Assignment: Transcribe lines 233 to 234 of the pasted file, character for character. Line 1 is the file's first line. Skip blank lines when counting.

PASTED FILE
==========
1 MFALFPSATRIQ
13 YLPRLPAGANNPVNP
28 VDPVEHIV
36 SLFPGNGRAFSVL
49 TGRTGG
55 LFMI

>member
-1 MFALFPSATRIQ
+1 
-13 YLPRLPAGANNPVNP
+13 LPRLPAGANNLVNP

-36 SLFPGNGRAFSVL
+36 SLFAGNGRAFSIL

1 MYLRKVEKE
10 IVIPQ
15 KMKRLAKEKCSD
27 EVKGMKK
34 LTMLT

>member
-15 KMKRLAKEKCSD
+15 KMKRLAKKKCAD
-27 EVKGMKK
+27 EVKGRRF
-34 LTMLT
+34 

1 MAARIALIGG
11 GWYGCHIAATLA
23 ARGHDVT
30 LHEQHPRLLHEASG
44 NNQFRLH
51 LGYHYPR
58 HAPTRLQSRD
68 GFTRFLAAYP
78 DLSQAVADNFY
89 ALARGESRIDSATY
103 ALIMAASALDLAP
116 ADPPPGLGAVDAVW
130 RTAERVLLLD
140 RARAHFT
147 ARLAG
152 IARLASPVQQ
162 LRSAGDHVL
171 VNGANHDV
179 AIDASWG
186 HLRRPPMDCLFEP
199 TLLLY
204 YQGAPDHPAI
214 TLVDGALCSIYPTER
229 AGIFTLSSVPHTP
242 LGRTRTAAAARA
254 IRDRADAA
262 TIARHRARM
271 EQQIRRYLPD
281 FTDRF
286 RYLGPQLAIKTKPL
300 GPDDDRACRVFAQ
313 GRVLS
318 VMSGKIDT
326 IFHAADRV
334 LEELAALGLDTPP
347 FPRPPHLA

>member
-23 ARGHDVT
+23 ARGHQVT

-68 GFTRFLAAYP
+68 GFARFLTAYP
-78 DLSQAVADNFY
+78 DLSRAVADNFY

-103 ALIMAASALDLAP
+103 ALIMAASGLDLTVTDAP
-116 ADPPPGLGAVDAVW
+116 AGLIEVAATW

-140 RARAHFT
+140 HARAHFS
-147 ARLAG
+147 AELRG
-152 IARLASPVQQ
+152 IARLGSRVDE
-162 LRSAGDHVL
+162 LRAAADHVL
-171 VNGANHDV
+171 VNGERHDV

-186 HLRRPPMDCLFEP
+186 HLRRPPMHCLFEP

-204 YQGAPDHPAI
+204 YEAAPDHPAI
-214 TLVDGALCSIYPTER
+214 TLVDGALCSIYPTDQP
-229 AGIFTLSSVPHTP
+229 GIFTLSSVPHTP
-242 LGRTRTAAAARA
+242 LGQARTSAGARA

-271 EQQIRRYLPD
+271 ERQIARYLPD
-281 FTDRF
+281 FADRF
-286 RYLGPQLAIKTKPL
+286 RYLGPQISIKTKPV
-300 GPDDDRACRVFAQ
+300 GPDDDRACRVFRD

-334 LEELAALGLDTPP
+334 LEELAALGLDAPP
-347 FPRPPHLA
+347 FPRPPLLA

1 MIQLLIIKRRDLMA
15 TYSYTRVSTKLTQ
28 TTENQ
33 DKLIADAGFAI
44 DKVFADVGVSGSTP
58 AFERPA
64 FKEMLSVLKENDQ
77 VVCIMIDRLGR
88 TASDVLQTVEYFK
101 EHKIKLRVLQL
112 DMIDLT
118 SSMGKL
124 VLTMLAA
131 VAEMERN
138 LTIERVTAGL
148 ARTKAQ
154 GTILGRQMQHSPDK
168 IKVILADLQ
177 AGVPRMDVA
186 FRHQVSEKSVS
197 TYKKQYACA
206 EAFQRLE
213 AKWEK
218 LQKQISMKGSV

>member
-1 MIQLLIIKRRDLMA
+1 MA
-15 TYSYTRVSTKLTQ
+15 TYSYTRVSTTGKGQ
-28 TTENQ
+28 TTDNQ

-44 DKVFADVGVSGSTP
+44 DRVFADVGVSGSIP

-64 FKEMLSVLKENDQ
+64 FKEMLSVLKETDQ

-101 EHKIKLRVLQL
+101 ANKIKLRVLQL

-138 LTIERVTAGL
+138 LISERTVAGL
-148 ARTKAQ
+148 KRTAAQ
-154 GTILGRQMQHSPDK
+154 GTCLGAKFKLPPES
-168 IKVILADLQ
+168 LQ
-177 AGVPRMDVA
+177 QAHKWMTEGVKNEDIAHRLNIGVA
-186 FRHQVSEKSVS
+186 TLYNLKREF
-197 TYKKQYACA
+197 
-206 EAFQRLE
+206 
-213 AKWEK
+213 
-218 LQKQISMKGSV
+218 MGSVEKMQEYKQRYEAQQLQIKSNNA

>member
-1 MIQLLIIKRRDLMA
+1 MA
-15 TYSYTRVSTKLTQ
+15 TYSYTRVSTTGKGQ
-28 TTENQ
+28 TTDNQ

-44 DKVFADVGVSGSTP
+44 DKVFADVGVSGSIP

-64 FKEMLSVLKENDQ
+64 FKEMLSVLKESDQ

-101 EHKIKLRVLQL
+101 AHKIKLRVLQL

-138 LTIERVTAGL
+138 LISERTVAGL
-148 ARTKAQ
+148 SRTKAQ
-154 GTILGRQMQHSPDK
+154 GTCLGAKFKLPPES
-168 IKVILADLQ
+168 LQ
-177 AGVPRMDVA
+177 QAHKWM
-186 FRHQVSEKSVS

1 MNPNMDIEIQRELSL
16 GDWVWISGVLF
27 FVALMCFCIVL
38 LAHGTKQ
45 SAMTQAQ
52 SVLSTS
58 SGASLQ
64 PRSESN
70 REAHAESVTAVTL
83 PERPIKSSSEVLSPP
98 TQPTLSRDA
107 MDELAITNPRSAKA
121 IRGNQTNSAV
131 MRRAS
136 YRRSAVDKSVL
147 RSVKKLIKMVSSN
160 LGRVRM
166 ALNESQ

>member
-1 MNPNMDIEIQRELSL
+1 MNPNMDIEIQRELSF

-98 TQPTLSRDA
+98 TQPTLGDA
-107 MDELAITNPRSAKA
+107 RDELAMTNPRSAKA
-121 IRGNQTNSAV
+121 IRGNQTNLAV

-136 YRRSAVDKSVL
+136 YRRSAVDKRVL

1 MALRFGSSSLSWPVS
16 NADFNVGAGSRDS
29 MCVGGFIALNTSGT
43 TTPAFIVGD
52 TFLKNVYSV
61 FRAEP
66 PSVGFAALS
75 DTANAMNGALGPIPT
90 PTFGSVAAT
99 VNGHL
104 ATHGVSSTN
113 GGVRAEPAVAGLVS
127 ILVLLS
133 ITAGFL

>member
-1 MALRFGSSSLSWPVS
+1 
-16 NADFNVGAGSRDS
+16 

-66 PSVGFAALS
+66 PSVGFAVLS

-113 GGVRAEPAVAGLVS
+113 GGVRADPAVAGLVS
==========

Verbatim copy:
+16 

-66 PSVGFAALS